Archives of Sexual Behavior

, Volume 42, Issue 1, pp 81–91 | Cite as

On the Relationship Among Social Anxiety, Intimacy, Sexual Communication, and Sexual Satisfaction in Young Couples

  • Jennifer L. Montesi
  • Bradley T. Conner
  • Elizabeth A. Gordon
  • Robert L. Fauber
  • Kevin H. Kim
  • Richard G. HeimbergEmail author
Original Paper


This study was conducted to better understand why socially anxious individuals experience less sexual satisfaction in their intimate partnerships than nonanxious individuals, a relationship that has been well documented in previous research. Effective communication between partners is an important predictor of relationship satisfaction. Sexual communication, an important aspect of communication between romantic partners, is especially sensitive for couples given the vulnerability inherent in being open about sexual issues. Because socially anxious individuals characteristically report fear of evaluation or scrutiny by others, we hypothesized that the process of building intimacy by sharing personal information about oneself with one’s partner, including when this information relates to one’s sexuality and/or the sexual domain of the relationship, would be particularly difficult for socially anxious individuals. The present study examined fear of intimacy and sexual communication as potential mediators of the relationship between higher social anxiety and lower sexual satisfaction. Self-report data were collected from 115 undergraduate students and their partners in monogamous, heterosexual, committed relationships of at least 3 months duration. Multilevel path modeling revealed that higher social anxiety predicted higher fear of intimacy, which predicted lower satisfaction with open sexual communication, which, in turn, predicted lower sexual satisfaction. Additionally, there was evidence of mediation as there were significant indirect effects of the antecedent variables on sexual satisfaction. The path model had excellent fit. Implications for social anxiety, intimate relationships, and couples therapy are discussed.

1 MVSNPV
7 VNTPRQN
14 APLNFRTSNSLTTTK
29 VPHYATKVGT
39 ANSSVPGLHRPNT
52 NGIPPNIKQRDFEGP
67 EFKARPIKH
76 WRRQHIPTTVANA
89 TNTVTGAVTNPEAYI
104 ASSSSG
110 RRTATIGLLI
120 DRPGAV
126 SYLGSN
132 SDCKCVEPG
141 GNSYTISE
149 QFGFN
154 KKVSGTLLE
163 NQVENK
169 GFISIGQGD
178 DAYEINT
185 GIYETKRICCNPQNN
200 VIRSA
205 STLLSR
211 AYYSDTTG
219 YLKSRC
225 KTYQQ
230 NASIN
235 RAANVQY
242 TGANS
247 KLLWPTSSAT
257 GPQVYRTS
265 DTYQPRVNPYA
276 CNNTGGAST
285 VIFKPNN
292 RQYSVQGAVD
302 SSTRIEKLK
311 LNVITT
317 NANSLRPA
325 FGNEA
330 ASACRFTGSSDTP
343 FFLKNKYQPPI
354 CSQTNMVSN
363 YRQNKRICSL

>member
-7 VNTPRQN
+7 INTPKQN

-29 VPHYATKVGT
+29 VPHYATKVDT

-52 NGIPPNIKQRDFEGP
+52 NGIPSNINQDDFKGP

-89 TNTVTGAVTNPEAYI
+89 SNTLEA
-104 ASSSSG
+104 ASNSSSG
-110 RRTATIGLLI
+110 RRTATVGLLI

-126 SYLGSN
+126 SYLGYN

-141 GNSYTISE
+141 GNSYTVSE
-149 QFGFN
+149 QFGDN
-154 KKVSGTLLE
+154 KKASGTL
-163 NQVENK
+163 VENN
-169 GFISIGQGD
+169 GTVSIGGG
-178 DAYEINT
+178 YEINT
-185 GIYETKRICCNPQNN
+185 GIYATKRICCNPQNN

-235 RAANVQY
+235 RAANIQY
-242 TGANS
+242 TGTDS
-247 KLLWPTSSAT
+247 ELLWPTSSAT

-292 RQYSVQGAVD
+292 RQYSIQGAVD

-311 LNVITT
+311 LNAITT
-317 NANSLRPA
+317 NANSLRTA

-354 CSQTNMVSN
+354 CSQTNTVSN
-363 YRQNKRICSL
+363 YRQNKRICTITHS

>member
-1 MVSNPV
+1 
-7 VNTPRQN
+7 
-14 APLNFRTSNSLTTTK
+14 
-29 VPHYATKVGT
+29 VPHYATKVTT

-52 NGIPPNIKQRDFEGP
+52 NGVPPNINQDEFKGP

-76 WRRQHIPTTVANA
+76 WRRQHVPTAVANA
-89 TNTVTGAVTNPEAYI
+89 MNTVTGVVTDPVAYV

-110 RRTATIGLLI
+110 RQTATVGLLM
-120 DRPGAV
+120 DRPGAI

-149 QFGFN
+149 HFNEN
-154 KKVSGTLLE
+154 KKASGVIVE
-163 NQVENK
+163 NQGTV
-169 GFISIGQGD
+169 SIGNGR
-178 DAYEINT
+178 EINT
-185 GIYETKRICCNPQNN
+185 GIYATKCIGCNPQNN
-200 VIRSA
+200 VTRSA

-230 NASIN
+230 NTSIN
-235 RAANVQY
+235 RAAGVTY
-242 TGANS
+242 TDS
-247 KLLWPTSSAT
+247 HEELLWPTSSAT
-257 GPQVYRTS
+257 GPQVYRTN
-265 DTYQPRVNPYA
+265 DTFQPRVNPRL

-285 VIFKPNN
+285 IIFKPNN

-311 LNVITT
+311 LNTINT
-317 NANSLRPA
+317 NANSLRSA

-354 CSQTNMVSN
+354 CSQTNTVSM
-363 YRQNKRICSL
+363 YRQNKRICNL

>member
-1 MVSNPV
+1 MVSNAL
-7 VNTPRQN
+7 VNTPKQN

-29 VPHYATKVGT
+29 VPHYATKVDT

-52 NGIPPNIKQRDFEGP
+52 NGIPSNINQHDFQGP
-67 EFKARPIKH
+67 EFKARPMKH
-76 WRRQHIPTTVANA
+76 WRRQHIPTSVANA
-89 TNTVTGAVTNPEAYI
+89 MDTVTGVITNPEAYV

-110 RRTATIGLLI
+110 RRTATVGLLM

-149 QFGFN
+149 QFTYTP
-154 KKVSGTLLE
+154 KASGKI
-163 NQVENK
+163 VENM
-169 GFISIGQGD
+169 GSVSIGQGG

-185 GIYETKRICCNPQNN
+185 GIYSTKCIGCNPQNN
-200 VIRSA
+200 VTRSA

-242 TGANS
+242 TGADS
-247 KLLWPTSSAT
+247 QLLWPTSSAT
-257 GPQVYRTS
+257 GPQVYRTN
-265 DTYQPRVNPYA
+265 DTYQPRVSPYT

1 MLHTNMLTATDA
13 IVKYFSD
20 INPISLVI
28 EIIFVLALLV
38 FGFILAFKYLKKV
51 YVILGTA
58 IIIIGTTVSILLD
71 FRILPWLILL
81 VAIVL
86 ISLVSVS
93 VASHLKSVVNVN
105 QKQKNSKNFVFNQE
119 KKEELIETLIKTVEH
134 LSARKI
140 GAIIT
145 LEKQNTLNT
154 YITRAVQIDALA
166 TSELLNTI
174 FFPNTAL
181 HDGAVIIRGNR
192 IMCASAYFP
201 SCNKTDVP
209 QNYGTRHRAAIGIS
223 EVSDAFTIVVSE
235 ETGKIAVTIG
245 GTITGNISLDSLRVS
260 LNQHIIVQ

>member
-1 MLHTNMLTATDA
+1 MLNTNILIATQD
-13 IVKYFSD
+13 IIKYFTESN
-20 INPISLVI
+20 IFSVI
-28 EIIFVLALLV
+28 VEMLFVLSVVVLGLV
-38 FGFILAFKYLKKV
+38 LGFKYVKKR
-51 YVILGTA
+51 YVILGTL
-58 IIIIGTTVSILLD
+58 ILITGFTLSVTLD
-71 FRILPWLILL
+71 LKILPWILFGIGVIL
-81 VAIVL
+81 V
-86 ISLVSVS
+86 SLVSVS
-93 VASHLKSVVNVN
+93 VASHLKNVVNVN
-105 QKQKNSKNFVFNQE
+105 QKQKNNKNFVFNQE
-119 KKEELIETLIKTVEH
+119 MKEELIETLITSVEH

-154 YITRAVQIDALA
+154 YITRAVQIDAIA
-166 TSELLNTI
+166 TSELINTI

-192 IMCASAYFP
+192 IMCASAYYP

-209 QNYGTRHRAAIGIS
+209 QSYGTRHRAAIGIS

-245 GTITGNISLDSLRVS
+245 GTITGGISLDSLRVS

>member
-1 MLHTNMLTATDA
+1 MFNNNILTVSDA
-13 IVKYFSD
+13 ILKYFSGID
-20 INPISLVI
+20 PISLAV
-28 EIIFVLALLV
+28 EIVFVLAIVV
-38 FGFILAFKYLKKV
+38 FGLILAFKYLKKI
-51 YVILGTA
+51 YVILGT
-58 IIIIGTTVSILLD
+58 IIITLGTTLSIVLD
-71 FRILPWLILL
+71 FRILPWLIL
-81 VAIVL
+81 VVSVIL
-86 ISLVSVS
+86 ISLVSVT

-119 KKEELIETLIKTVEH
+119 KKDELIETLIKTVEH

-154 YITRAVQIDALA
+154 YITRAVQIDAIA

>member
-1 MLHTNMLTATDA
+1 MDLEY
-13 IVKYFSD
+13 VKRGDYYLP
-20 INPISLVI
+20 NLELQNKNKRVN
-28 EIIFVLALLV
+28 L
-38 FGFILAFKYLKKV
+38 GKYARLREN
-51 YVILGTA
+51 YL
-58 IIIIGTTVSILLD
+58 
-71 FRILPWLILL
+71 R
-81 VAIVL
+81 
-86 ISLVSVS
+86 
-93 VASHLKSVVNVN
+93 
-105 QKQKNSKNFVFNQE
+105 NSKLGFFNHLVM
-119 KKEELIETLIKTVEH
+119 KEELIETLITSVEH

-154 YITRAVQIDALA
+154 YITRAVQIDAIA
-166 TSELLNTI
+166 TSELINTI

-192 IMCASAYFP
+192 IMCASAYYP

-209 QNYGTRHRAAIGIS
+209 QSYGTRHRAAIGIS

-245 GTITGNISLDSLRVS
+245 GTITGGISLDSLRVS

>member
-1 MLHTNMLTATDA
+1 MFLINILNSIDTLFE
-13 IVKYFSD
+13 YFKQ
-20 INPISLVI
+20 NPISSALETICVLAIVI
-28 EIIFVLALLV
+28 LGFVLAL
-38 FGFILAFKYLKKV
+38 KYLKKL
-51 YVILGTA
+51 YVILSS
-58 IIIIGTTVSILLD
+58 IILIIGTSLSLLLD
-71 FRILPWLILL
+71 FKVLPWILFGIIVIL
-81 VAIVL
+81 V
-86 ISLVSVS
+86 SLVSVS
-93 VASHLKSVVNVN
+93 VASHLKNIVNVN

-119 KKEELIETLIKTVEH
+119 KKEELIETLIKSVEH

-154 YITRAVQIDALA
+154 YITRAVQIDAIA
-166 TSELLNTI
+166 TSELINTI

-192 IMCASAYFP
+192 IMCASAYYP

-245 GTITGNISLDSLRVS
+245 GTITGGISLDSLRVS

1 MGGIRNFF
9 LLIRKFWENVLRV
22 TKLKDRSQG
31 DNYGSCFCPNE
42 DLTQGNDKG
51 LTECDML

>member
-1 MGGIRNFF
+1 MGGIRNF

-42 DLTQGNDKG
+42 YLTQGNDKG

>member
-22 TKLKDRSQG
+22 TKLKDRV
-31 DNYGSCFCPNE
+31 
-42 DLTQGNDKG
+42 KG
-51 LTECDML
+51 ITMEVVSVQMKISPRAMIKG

Social anxiety Intimacy Self-disclosure Sexuality 


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Copyright information

© Springer Science+Business Media, LLC 2012

Authors and Affiliations

  • Jennifer L. Montesi
    • 1
  • Bradley T. Conner
    • 1
  • Elizabeth A. Gordon
    • 1
  • Robert L. Fauber
    • 1
  • Kevin H. Kim
    • 2
  • Richard G. Heimberg
    • 1
    Email author
  1. 1.Department of PsychologyTemple UniversityPhiladelphiaUSA
  2. 2.Department of Psychology in EducationUniversity of Pittsburgh School of EducationPittsburghUSA

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